PhD Defence: “Navigation Among Movable Obstacles (NAMO) Extended to Social and Multi-Robot Constraints”, Benoit Renault, Amphi Chappe/Lamarr Building, 19th of December 2023 at 2 PM

The defense will take place on Tuesday 19th December at 2 PM in the Heidi Lamarr building (Amphi Chappe), Insa-Lyon, Villeurbanne.


Navigation Among Movable Obstacles (NAMO) Extended to Social and Multi-Robot Constraints


As robots become ever more commonplace in human environments, taking care of ever more tasks such as cleaning, security or food service, their current limitations only become more apparent. One such limitation is of their navigation capability in the presence of obstacles: they always avoid them, and freeze in place when avoidance is impossible.

This is what brought about the creation of Navigation Among Movable Obstacles (NAMO) algorithms, expected to allow robots to manipulate obstacles as to facilitate their own movement. However, these algorithms were designed under the hypothesis of a single robot per environment, biasing NAMO algorithms into only optimizing the single robot’s displacement cost – without any consideration for humans or other robots. While it is desirable to endow robots with the human capability of moving obstacles, they must however do so while respecting social norms and rules of humans.

We have thus extended the NAMO problem as to take into account these new social and multi-robots aspects. By relying on the concept of affordance spaces, we have developed a social occupation cost model allowing the evaluation of the impact of moved objects on the environment’s navigability. We implemented (and improved) reference NAMO algorithms, in our open source simulation tool, and modified them so that they may plan compromises between robot displacement cost and social occupation cost of moved obstacles – resulting in improved navigability. We also developed an implicit coordination strategy allowing the concurrent execution of these same algorithms by multiple robots as is, without any explicit communication requirements, while preserving the no-collision guarantee; verifying the relevance of our social occupation cost model in the actual presence of other robots. As such, this work constitutes the first steps towards a Social and Multi-Robot NAMO.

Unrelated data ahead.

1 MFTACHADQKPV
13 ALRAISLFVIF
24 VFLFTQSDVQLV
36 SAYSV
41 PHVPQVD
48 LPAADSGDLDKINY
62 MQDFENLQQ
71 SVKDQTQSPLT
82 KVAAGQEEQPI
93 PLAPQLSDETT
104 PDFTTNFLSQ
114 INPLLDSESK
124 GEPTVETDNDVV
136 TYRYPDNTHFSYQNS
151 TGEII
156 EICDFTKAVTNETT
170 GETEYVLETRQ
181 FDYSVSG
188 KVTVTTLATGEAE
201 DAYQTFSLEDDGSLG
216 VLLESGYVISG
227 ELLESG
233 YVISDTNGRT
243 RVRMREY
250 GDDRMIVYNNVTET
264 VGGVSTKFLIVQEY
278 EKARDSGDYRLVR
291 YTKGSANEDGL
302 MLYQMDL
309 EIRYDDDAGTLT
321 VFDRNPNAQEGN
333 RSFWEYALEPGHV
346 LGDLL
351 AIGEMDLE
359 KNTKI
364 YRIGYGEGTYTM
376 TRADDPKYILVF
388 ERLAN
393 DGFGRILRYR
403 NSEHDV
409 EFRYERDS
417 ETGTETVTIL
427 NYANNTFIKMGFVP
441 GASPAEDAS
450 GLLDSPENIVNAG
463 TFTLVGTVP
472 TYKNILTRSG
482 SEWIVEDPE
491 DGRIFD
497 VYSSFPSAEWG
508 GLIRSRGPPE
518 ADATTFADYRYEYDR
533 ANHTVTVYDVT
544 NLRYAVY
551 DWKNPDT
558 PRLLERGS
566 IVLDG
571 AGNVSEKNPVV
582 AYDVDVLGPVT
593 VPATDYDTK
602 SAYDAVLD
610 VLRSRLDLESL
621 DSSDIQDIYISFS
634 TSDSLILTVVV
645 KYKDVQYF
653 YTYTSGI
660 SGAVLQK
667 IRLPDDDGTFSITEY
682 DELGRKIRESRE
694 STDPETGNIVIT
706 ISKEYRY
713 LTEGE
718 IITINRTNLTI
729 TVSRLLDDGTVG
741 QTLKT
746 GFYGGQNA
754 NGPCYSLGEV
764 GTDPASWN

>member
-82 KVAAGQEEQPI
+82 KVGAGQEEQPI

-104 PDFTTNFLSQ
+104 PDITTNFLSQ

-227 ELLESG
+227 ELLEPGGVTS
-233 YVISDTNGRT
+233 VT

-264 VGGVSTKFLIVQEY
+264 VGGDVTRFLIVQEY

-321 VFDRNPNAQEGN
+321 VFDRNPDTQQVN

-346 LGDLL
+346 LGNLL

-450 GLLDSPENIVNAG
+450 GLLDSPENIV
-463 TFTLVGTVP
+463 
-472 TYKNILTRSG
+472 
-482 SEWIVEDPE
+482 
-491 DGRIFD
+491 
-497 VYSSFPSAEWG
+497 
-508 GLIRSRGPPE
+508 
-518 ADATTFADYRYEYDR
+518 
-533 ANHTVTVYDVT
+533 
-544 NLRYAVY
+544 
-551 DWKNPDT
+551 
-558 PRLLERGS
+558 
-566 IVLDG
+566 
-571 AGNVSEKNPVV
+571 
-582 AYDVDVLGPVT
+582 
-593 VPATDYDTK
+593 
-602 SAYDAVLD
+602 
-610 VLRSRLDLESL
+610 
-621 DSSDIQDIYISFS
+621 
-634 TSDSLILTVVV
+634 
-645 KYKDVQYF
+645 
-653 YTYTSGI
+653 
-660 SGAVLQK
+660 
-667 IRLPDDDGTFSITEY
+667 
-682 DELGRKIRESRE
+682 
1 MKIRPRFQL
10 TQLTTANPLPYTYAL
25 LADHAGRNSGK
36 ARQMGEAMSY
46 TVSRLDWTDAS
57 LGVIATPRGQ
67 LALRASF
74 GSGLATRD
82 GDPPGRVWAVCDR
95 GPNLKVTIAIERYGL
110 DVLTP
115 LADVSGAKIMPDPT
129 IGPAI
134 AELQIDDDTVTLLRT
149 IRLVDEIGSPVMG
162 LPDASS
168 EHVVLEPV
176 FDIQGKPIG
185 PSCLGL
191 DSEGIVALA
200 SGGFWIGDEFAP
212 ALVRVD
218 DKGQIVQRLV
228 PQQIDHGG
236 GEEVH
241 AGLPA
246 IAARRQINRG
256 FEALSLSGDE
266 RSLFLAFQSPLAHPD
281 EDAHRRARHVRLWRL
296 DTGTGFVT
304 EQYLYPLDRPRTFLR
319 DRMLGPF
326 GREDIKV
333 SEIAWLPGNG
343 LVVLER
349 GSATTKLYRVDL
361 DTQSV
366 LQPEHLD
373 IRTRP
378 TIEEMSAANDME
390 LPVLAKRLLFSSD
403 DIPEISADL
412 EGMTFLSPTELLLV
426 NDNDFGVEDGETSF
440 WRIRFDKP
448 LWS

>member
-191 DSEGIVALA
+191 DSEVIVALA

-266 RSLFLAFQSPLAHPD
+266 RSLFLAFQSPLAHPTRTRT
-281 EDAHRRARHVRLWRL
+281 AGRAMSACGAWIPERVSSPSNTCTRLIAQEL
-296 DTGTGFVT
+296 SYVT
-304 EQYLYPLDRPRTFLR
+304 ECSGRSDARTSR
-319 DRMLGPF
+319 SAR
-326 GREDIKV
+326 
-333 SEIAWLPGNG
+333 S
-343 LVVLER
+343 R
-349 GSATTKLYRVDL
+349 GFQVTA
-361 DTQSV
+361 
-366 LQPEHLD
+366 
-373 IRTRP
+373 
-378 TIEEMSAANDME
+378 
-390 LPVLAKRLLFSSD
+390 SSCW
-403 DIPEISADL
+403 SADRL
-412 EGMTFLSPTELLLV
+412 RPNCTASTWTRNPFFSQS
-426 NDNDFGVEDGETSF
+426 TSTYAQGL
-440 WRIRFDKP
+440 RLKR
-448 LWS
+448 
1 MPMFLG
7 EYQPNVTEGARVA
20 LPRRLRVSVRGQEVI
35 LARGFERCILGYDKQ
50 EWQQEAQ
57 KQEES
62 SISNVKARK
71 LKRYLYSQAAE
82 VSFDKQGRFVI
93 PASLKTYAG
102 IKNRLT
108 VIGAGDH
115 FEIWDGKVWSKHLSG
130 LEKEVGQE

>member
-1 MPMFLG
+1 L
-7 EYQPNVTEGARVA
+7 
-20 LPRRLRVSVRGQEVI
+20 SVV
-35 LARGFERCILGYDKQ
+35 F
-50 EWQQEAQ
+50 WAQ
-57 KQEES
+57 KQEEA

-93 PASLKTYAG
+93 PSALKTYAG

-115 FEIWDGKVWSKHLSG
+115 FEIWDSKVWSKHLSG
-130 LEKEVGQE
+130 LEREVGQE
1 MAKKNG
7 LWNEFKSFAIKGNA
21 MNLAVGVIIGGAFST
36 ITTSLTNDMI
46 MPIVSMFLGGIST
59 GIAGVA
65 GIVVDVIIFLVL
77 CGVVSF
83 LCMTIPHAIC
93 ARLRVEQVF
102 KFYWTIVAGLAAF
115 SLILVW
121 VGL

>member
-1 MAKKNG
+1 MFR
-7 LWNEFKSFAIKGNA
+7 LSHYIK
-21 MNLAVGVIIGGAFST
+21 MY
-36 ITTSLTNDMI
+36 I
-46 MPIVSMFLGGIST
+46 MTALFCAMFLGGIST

• Philippe Mathieu , Professeur des Universités, Université de Lille, CRISTAL, Rapporteur
    • Fabien Michel, Maître de Conférences HDR, Université Montpellier 2, LIRMM, Rapporteur
    • Julie Dugdale, Professeur des Universités, Université de Grenoble, LIG, Examinatrice
    • Rachid Alami, Directeur de Recherche CNRS émérite, LAAS, Toulouse, Examinateur
    • Olivier Simonin, Professeur des Universités, INSA-Lyon, CITI, Directeur de thèse
    • Jacques Saraydaryan, Enseignant Chercheur, CPE Lyon, CITI, Co-encadrant